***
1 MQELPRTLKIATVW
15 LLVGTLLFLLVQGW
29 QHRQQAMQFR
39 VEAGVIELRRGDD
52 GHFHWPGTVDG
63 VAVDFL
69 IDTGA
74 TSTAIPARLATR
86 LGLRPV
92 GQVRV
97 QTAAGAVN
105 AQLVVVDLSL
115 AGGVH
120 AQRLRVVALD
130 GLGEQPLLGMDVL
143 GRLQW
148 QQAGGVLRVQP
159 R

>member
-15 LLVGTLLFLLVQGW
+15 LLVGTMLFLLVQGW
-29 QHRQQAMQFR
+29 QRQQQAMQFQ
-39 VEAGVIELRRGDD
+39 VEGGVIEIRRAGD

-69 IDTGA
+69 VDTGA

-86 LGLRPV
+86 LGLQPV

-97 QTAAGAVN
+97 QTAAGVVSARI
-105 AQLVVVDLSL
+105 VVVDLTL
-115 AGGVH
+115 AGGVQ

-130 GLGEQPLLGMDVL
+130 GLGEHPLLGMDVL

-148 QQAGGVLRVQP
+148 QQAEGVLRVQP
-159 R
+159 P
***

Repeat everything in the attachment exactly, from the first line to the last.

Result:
1 MQELPRTLKIATVW
15 LLVGTLLFLLVQGW
29 QHRQQAMQFR
39 VEAGVIELRRGDD
52 GHFHWPGTVDG
63 VAVDFL
69 IDTGA
74 TSTAIPARLATR
86 LGLRPV
92 GQVRV
97 QTAAGAVN
105 AQLVVVDLSL
115 AGGVH
120 AQRLRVVALD
130 GLGEQPLLGMDVL
143 GRLQW
148 QQAGGVLRVQP
159 R

>member
-15 LLVGTLLFLLVQGW
+15 LLVGTMLFLLVQGW
-29 QHRQQAMQFR
+29 QRQQQAMQFQ
-39 VEAGVIELRRGDD
+39 VEGGVIEIRRAGD

-69 IDTGA
+69 VDTGA

-86 LGLRPV
+86 LGLQPV

-97 QTAAGAVN
+97 QTAAGVVSARI
-105 AQLVVVDLSL
+105 VVVDLTL
-115 AGGVH
+115 AGGVQ

-130 GLGEQPLLGMDVL
+130 GLGEHPLLGMDVL

-148 QQAGGVLRVQP
+148 QQAEGVLRVQP
-159 R
+159 P